Tag Archive | "road pricing"

The Spare Pound In Your Pocket

Schimpf! Do you recognise that sound? You have in fact heard it before. Quite often in modern times as a matter of fact. It is the sound of the thin end of the wedge being slipped between you and what‘s left of your money.

In that disingenuous and backdoor way that governments have of dishing out some more bad news on the back of good news, the Treasury, by means of its Chief Secretary Danny Alexander, has announced that a section of the A14 between Cambridge and Huntingdon is to be improved and subsequently tolled.

This came as part of the spending review proposed last week which included plans for some £28billion of ‘once in a generation’ projects to modernise our road system. The decision to carry on with the mooted tolling option was slipped in on page 74 in an appendix.

The AA have already said that this will not go down well with motorists. In their opinion and no doubt in our opinion too, motorists have already paid for the roads so why the heck should they pay for them again? To answer this criticism, the government have said that there will be a non-tolled road for local traffic.

So that presumably means that every other driver who might have to travel that way will surely avoid this road because it is for locals only! The government might as well hope that the economic situation will shortly be sorted out by the passing of some pink flying pigs (Their preferred option). There may well be some well-heeled people or folk on an urgent mission who might cough up but I think the government might well find that the local road will suddenly become very busy.

The minister confirmed that this very congested stretch of road will be upgraded from a dual carriageway to three lanes either side. This is a good thing as it is a notorious route. The bad news is that it will cost a quid to use it. This is them being a bit clever. One pound, as everybody knows, does not go a long way. They presumably hope that most will say’ ‘Well, it’s only a quid’ and chuck the coin in the bin.

The other reason that it was quietly announced and is a relatively low fee is that the government is very nervous about their cunning plan. They wonder if motorists might take umbrage that they are again being targeted. The answer is of course a resounding and blindingly obvious yes.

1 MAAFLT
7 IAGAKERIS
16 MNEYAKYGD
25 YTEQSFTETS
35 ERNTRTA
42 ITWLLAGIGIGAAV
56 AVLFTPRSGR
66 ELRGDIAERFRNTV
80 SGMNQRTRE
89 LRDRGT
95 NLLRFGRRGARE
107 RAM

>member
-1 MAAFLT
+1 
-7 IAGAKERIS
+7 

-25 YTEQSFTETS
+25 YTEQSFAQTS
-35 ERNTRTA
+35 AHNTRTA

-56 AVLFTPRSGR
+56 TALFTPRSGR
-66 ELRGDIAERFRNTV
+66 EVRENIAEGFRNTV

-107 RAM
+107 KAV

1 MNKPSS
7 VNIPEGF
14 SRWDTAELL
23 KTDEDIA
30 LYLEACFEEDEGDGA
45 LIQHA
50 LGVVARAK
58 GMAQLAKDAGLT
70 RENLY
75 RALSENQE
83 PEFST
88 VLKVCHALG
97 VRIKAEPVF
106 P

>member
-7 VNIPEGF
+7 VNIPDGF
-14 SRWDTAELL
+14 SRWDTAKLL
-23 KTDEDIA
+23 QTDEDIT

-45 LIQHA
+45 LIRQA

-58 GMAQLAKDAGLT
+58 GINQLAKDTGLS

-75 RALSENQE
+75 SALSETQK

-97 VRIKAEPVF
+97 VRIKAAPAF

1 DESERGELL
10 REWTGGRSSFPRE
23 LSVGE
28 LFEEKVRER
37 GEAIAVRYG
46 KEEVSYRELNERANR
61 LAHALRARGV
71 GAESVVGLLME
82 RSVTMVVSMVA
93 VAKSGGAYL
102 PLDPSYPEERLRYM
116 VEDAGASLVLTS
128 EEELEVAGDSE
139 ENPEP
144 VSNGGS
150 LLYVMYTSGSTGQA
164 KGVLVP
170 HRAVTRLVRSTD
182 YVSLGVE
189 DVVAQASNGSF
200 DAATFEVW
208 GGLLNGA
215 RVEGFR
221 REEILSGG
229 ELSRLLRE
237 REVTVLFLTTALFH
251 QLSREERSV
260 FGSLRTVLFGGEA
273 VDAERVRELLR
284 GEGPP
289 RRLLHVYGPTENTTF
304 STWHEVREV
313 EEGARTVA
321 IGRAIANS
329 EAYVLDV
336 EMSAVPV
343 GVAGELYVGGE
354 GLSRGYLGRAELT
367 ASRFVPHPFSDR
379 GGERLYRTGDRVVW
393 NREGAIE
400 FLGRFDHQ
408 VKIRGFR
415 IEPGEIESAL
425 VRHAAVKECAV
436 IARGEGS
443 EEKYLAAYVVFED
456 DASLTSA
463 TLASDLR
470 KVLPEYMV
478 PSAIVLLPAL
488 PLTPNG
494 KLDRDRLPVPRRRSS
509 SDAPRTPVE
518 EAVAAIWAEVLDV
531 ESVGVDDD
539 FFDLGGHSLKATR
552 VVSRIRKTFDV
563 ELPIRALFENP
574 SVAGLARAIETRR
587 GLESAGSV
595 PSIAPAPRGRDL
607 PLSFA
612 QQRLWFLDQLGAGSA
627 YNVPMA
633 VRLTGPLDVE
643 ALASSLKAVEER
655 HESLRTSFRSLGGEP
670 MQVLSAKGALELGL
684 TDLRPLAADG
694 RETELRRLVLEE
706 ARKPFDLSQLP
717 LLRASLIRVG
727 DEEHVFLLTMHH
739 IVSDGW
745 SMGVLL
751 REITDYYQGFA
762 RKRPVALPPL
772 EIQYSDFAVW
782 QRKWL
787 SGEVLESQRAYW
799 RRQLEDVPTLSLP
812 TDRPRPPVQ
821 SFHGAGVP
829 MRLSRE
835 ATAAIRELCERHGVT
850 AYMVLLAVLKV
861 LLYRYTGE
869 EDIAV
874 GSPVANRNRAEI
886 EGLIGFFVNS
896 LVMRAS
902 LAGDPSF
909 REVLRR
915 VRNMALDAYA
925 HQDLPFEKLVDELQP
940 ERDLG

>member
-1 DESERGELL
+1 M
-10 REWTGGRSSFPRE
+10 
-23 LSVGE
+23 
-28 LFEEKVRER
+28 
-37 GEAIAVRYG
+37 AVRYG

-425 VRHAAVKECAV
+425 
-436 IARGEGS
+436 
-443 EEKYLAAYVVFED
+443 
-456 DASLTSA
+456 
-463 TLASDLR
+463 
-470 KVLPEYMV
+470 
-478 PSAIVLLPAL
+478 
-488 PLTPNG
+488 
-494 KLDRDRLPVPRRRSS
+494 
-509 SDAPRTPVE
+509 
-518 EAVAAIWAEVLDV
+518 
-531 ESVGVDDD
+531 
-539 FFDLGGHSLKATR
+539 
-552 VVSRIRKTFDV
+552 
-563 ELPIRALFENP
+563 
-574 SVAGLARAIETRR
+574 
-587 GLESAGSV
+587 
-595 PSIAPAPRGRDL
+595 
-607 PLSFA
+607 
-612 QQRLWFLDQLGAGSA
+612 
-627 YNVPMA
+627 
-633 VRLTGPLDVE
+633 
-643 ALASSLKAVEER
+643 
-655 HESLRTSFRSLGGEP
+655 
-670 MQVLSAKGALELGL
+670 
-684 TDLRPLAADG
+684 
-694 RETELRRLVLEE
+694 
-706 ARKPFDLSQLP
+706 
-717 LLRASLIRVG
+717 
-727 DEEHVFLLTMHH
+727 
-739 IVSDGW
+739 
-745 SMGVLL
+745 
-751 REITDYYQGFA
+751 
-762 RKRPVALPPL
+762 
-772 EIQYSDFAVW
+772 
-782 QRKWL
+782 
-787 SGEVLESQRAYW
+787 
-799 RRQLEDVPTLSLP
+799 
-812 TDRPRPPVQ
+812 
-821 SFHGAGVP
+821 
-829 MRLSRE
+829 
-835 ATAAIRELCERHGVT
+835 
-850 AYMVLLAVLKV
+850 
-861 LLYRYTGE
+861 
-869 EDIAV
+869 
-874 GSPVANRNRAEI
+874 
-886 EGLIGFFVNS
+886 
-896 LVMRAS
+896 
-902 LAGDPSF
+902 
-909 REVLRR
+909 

Unquestionably there is a need for the many congested areas of our highway system to be refreshed and renewed to keep the traffic flowing. Tax payers know that this will cost huge sums of money but they also know that the roads have been chronically under-funded for decades as ministers bereft of economic ideas continue to plunder the road pot.

It is no mystery why that which we all once knew as ‘Road Tax’ is now commonly called ‘Vehicle Excise Duty’. See what they did there? Make no mistake – they might be reticent about introducing this now but it really is the thin end of the wedge. If motorists accept this the exercise will be repeated. And repeated.

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Goodbye Supercar

One of the latest crackpot ideas to come out of a government department is for a two tier road tax system. The idea is that, if you use motorways and major trunk roads, you pay more. If your motoring is confined to local minor roads you pay less. The flaw is obvious. Even the most local of local drivers will at some point find it necessary to use the posh roads.

This is so ill-conceived as to beggar belief. Fortunately it is only one of several suggestions that consider the future of the Vehicle Excise Duty. What’s really behind this is the government’s own policy. They’ve taxed motorists to the hilt and made the ownership of more luxurious cars even more expensive. This, and fuel duty, has caused drivers to turn to smaller, frugal cars and to reduce their mileage – a market cannily spotted by manufacturers.

The result is that these swivel-eyed Whitehall mandarins have rather painted themselves into a corner. Tax revenues from auto users has dropped significantly and the bigwigs find themselves looking for devious ways to recoup that missing cash. This attitude is made worse by virtue of the fact that this government – pre-election – declared themselves the party to ‘end the war on motorists’. Ha.

What’s worse is that only 25% – just one quarter – of the revenue raised from motorists is actually spent on the roads and in the meantime our cars plunge into potholes only marginally smaller than the Ngorongoro Crater. One chap from the RAC said that he wouldn’t mind so much if they ring-fenced the money for road use only. That’s unfortunately a very naïve view as history has shown. Clearly many hard-pressed drivers would go for the cheaper option and the B roads of Britain would soon become clogged whilst the motorways remained the domain of the wealthier road user – and governments officials.

All of this must pose an additional dilemma when the time comes to buy a car. Many of us would like, say, a Porsche or a BMW M3 if we’re in that fortunate financial position – a Ferrari even. The rest of us may aspire to something that has more prestige than we’ve had in the past. You might as well forget it.

It is illegal to drive above 70mph anywhere. Additionally, there are many things you are not allowed to do in cars – curiously though, you can still do that. Whilst stationary obviously. You must be a driving automaton. Servicing and repairs today are very expensive, as is fuel, VAT and VED. No matter how much of the folding stuff you have, the car-hating killjoys hold sway. Save your money and have some nice holidays away from grey Britain with its grey government. If you still want to have fun in cars when all the rules are stacked against you, the keen driver will probably get more pleasure out of an old Mazda MX5 that’s cheap to buy and run than the latest supercar. Wave goodbye to all that.

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